Varro E. Tyler, Ph.D.
November 1, 2019
  • “Exotic Shrub may be key to victory in cancer battle! Aveloz now being used for tumor reduction cancer treatment.”
  • “One drop of [aveloz] sap, diluted in a glass of distilled water and taken by the tablespoonful every hour, eliminates cancerous growths in one week.”

These are just some of the statements used to publicize aveloz, a remedy prepared from the milky sap of a Brazilian shrub with the scientific name Euphorbia heterodoxa Mull. Arg. The saps of various Euphorbia species have been used in folk medicine since at least 400 B.C. because of their corrosive properties. Euphorbia heterodoxa is commonly known as killwart because its sap-used by the Amazon Indians and later the Dutch, Portuguese and Galician settlers in northeastern Brazil-was thought to be effective when applied to warts and tumors, particularly those located on the face.

A Brazilian physician named Pamfilio is said to have introduced aveloz into conventional medicine sometime in the 1880s or 1890s, but it remained obscure until the 1980s. Today it is sold in the United States in liquid form by herbal practitioners. The promotional literature recommends consumption of five drops in a half glass of water or herb tea, three times a day, for the treatment of cancer, benign tumors, cysts and warts. Aveloz is also marketed in the form of an ointment intended for local application.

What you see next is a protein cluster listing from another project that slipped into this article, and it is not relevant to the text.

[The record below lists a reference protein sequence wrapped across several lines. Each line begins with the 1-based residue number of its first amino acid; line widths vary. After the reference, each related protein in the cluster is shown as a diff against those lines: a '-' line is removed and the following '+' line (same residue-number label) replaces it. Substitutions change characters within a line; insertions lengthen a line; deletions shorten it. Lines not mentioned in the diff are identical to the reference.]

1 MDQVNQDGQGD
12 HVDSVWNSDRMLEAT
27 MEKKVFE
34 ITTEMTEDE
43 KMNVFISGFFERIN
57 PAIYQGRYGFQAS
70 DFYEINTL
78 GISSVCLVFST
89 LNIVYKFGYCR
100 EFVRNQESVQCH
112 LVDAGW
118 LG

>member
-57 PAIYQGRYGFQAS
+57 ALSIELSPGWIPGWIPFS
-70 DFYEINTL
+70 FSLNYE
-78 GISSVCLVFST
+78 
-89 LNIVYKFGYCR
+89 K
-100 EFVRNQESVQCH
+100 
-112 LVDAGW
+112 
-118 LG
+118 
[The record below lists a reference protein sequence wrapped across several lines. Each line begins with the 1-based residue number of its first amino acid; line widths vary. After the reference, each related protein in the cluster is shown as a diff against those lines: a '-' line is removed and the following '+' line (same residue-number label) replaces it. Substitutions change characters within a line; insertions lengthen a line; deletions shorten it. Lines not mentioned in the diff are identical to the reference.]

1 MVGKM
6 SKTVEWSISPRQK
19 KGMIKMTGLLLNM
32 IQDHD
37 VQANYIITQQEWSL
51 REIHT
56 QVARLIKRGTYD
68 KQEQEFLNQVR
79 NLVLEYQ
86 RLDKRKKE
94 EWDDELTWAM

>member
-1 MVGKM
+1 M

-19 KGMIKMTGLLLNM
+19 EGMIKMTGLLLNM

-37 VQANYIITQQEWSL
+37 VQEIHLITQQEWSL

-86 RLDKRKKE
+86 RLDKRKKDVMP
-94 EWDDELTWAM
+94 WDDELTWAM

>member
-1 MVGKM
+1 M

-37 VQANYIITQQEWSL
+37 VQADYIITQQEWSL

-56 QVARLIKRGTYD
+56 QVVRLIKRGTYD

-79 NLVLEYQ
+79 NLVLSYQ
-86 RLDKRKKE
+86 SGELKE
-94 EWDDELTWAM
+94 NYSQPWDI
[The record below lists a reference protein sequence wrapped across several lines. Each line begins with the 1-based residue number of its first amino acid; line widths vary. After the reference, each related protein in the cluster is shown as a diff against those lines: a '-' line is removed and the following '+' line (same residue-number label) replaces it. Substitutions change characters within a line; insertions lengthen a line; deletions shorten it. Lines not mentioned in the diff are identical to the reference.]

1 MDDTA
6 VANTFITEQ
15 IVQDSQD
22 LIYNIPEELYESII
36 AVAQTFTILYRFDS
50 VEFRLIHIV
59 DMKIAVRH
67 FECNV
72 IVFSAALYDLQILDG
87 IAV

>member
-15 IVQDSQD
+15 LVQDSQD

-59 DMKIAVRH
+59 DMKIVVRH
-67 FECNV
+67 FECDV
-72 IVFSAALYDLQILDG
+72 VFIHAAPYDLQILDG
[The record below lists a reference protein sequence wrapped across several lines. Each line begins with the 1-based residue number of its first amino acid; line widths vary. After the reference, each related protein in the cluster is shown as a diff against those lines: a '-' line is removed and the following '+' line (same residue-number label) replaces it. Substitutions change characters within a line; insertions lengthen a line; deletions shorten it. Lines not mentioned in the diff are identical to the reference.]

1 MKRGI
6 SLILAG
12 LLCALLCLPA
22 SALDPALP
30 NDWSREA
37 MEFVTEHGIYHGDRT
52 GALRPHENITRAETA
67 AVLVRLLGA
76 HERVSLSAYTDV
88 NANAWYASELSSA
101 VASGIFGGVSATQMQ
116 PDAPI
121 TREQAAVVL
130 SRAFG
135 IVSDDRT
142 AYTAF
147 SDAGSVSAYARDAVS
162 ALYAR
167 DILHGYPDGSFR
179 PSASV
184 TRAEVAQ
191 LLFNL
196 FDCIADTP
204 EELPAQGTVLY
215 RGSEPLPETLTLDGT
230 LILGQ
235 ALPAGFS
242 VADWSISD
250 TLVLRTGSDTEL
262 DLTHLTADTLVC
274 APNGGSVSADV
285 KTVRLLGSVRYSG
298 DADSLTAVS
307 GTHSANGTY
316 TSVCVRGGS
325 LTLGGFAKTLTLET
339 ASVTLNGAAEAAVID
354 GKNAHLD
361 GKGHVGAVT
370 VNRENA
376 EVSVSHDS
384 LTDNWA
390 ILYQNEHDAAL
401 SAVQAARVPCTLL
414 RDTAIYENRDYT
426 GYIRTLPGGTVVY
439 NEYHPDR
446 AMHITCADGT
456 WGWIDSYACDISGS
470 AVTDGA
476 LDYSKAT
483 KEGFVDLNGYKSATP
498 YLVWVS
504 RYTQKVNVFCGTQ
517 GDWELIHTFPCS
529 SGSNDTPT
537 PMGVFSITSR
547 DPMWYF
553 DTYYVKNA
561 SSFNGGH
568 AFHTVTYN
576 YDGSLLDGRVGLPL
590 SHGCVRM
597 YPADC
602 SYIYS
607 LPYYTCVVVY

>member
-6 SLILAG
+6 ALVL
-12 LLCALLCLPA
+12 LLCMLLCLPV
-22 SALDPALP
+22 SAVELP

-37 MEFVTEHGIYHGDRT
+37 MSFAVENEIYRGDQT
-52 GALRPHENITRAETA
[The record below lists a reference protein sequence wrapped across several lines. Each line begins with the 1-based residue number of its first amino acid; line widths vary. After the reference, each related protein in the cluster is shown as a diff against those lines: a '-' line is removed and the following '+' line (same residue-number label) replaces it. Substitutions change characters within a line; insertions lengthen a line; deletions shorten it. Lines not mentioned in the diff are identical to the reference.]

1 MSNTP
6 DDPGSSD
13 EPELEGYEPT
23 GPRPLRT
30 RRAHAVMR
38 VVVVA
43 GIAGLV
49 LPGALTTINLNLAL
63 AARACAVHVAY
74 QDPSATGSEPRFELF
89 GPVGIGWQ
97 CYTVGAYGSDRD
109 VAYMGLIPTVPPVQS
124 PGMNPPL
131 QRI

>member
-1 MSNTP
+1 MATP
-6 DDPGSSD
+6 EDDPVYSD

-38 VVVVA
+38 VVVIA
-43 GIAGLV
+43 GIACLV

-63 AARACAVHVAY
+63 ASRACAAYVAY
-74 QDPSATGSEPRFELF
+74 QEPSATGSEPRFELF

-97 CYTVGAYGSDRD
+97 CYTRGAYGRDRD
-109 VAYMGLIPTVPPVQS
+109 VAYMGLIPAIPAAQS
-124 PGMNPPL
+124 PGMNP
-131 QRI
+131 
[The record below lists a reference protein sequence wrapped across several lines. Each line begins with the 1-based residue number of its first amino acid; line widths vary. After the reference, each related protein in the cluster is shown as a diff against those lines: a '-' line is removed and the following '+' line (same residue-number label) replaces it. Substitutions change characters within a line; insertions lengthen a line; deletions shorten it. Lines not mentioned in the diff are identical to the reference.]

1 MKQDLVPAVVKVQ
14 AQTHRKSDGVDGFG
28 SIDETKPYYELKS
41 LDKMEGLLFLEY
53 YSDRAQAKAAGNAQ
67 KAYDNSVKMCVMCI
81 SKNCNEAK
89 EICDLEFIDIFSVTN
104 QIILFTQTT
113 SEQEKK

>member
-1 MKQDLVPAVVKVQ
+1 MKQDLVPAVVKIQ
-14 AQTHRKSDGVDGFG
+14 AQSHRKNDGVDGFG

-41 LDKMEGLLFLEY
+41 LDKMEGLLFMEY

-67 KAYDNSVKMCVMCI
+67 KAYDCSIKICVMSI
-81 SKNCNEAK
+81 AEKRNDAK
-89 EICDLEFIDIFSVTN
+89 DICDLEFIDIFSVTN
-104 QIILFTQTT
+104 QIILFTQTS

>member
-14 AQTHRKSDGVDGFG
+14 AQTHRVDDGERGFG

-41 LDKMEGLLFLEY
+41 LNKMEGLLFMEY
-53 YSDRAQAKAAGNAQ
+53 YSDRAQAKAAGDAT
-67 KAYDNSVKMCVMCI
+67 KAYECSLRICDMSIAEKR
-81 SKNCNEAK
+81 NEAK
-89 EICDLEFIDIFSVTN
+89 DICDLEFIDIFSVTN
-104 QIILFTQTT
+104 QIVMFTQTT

Because of its relative obscurity, the aveloz plant has apparently never been analyzed chemically. However, it is common knowledge that about 90%of the species of the Euphorbiaceae (spurge) family yield a white latex-like sap that is extremely irritating to the skin and mucous membranes and can produce skin inflammation, conjunctivitis of the eyes, burning of the mouth and throat, diarrhea, and gastroenteritis.

The chemical compounds (certain diterpene esters) responsible for these irritant effects also act as tumor promoters. Such compounds do not cause cancer by themselves but seem to interact with sub-threshold doses of carcinogens to induce cancer in laboratory animals. (Experiments to test this in human beings are obviously not possible.) So, although its exact chemical constituents are unknown, it is apparent that aveloz has serious potential for harm.

Curiously, there may also be some potential for good. Researchers have shown that extracts of certain plants in the Euphorbia family do indeed show antileukemic activity that could be attributed to their content of certain diterpene esters. Obviously, it is important to learn which specific structural features of these constituents cause them to act as tumor promoters, on one hand, and as antileukemic agents on the other. Obviously, too, it would be highly imprudent for cancer patients to experiment with this possibly two-edged sword at this time.


Dr. Tyler, now retired, is former dean of the Purdue University School of Pharmacy. An expert in pharmacognosy (the science of medicines from natural sources), he is the author of The Honest Herbal and Herbs of Choice.

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